‘My wife! I think she’s dead!’ Matt frantically calls to park rangers, explaining that he and his wife, Marie, were out hiking when she stumbled on a cliff edge and fell into the raging river below. They start a search but aren’t hopeful: no one could have survived that fall.
It’s a tragic accident.

But when police discover Matt’s first wife also died in suspicious circumstances – a fire in their family home – they have a lot more questions for him.

Is Matt a grieving husband, or has he just killed his second wife? Detectives Loren and Spengler dig into the couple’s lives to see what they can unearth. And they find that love’s got teeth, it’s got claws, and once it hitches you to a person, it’s tough to rip yourself free.

So what happens when you’re done making it work?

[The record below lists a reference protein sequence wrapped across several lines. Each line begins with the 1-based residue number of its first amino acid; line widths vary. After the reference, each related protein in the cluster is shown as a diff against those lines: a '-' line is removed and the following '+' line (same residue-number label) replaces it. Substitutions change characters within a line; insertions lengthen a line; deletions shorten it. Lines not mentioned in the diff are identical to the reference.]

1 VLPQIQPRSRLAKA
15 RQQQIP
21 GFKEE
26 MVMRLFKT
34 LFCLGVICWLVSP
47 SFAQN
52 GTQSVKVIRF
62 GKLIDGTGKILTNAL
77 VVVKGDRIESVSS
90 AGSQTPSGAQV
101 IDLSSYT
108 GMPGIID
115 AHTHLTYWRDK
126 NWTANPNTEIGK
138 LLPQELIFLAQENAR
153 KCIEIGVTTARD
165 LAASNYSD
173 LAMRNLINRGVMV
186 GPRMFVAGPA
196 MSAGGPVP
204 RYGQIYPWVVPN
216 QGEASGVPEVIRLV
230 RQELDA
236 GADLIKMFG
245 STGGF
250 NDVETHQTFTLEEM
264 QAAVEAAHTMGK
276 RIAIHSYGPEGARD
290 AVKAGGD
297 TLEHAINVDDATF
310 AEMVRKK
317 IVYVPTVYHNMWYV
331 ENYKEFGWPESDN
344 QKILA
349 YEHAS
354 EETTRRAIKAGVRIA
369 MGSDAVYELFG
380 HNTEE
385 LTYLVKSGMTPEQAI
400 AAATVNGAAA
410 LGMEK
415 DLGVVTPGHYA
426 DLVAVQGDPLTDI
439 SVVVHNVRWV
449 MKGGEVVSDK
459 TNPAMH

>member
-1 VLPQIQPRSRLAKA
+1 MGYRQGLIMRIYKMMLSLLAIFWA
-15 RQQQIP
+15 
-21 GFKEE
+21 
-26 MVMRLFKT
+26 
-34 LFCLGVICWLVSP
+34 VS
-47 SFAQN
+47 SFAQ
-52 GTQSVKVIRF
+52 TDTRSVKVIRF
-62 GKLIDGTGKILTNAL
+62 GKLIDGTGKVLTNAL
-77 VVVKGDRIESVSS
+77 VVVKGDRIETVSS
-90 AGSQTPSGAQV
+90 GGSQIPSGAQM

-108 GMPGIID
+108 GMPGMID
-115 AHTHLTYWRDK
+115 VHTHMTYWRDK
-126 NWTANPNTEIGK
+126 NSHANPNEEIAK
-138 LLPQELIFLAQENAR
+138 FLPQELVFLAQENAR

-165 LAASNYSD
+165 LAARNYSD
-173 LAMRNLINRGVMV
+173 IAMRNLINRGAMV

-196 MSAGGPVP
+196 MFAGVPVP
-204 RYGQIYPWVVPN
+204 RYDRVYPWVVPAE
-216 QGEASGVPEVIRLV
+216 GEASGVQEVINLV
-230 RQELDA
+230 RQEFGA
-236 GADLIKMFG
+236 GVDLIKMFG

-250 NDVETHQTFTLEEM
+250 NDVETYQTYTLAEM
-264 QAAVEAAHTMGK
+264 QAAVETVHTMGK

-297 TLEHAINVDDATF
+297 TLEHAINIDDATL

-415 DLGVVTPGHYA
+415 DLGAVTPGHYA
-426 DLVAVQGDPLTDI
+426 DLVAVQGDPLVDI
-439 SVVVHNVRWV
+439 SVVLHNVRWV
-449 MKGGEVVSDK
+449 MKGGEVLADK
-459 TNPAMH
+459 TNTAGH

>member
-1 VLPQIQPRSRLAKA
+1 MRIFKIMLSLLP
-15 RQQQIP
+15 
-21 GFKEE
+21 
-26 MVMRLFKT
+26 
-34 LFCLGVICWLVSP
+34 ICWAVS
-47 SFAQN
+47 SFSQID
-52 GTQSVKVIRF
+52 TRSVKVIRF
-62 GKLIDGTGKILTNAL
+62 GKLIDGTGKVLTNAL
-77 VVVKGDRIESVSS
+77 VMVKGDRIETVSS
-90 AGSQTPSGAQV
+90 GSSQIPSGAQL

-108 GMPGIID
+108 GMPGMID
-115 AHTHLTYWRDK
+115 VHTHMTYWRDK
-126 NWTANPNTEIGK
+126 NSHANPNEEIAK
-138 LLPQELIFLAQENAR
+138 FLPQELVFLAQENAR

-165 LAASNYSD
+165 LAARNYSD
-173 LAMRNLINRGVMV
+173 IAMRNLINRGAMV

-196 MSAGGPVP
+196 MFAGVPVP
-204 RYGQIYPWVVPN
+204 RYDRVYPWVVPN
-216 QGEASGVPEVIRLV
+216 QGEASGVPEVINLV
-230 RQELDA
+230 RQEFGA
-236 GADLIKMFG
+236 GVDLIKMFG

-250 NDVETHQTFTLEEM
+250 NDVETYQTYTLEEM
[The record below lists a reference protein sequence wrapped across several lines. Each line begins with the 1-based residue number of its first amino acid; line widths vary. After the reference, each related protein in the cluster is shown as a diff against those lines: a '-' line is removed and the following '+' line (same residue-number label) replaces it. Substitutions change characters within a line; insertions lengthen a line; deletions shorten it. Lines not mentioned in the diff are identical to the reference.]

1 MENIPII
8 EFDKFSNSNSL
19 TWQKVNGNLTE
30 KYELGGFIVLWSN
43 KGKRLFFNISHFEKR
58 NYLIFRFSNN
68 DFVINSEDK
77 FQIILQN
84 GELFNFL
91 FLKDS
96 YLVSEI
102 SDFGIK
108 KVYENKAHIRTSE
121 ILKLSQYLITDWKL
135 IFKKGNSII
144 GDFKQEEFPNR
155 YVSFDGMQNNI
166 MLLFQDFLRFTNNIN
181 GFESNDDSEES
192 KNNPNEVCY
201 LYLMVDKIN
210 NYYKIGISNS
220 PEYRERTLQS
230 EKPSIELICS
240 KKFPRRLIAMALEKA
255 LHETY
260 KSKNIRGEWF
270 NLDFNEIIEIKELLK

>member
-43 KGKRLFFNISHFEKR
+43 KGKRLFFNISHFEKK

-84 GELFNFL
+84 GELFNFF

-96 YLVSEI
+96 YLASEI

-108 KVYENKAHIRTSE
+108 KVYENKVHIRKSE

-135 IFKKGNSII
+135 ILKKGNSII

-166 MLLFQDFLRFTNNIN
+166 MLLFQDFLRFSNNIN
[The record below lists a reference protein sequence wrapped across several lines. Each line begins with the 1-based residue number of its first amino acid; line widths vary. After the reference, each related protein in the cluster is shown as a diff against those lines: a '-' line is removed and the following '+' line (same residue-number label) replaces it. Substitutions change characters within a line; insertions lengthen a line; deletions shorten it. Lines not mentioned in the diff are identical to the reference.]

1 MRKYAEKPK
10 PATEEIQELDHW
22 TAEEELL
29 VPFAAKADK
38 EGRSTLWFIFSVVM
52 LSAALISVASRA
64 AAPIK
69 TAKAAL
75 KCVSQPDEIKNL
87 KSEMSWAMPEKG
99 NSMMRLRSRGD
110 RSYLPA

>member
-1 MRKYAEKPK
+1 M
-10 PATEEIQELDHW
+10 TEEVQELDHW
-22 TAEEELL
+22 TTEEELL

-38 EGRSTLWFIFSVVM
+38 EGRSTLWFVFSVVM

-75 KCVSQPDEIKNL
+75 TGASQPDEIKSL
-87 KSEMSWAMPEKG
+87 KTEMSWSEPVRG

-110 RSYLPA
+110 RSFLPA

‘My wife! I think she’s dead!’ Matt frantically calls to park rangers, explaining that he and his wife, Marie, were out hiking when she stumbled on a cliff edge and fell into the raging river below. They start a search but aren’t hopeful: no one could have survived that fall.
It’s a tragic accident.

But when police discover Matt’s first wife also died in suspicious circumstances – a fire in their family home – they have a lot more questions for him.

Is Matt a grieving husband, or has he just killed his second wife? Detectives Loren and Spengler dig into the couple’s lives to see what they can unearth. And they find that love’s got teeth, it’s got claws, and once it hitches you to a person, it’s tough to rip yourself free.

So what happens when you’re done making it work?

 

Featured Images Via Amazon and HBO

Jessica Knoll sitting at a table in a restaurant

Jessica Knoll Set Out to Be Successful. Why Is That a Bad Thing?